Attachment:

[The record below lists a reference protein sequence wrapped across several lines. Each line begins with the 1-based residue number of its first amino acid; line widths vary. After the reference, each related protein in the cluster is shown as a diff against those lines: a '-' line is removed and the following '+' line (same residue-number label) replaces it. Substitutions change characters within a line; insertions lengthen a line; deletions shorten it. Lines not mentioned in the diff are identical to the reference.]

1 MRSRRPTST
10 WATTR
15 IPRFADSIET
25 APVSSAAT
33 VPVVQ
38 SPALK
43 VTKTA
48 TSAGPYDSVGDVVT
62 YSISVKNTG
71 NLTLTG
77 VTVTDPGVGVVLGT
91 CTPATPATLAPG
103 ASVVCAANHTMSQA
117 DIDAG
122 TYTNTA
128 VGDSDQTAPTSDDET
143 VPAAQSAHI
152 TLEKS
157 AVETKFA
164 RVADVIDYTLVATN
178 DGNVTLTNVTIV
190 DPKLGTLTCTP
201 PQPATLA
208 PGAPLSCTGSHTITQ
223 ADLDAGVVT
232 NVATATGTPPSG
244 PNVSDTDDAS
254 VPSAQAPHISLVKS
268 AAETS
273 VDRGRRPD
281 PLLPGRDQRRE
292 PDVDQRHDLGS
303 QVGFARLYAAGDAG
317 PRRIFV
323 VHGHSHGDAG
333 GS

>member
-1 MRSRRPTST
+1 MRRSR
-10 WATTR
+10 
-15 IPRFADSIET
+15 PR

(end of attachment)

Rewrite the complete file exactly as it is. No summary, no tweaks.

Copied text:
[The record below lists a reference protein sequence wrapped across several lines. Each line begins with the 1-based residue number of its first amino acid; line widths vary. After the reference, each related protein in the cluster is shown as a diff against those lines: a '-' line is removed and the following '+' line (same residue-number label) replaces it. Substitutions change characters within a line; insertions lengthen a line; deletions shorten it. Lines not mentioned in the diff are identical to the reference.]

1 MRSRRPTST
10 WATTR
15 IPRFADSIET
25 APVSSAAT
33 VPVVQ
38 SPALK
43 VTKTA
48 TSAGPYDSVGDVVT
62 YSISVKNTG
71 NLTLTG
77 VTVTDPGVGVVLGT
91 CTPATPATLAPG
103 ASVVCAANHTMSQA
117 DIDAG
122 TYTNTA
128 VGDSDQTAPTSDDET
143 VPAAQSAHI
152 TLEKS
157 AVETKFA
164 RVADVIDYTLVATN
178 DGNVTLTNVTIV
190 DPKLGTLTCTP
201 PQPATLA
208 PGAPLSCTGSHTITQ
223 ADLDAGVVT
232 NVATATGTPPSG
244 PNVSDTDDAS
254 VPSAQAPHISLVKS
268 AAETS
273 VDRGRRPD
281 PLLPGRDQRRE
292 PDVDQRHDLGS
303 QVGFARLYAAGDAG
317 PRRIFV
323 VHGHSHGDAG
333 GS

>member
-1 MRSRRPTST
+1 MRRSR
-10 WATTR
+10 
-15 IPRFADSIET
+15 PR